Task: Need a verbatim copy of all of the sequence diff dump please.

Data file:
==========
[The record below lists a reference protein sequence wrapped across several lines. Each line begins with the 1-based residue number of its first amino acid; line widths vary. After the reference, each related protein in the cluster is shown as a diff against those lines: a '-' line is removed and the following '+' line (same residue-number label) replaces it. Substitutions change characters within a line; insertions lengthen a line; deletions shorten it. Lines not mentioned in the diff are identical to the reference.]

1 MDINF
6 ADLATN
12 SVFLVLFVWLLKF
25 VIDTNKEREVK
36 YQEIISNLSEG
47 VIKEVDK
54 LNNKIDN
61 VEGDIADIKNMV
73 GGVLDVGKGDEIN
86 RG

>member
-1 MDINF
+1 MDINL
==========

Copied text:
[The record below lists a reference protein sequence wrapped across several lines. Each line begins with the 1-based residue number of its first amino acid; line widths vary. After the reference, each related protein in the cluster is shown as a diff against those lines: a '-' line is removed and the following '+' line (same residue-number label) replaces it. Substitutions change characters within a line; insertions lengthen a line; deletions shorten it. Lines not mentioned in the diff are identical to the reference.]

1 MDINF
6 ADLATN
12 SVFLVLFVWLLKF
25 VIDTNKEREVK
36 YQEIISNLSEG
47 VIKEVDK
54 LNNKIDN
61 VEGDIADIKNMV
73 GGVLDVGKGDEIN
86 RG

>member
-1 MDINF
+1 MDINL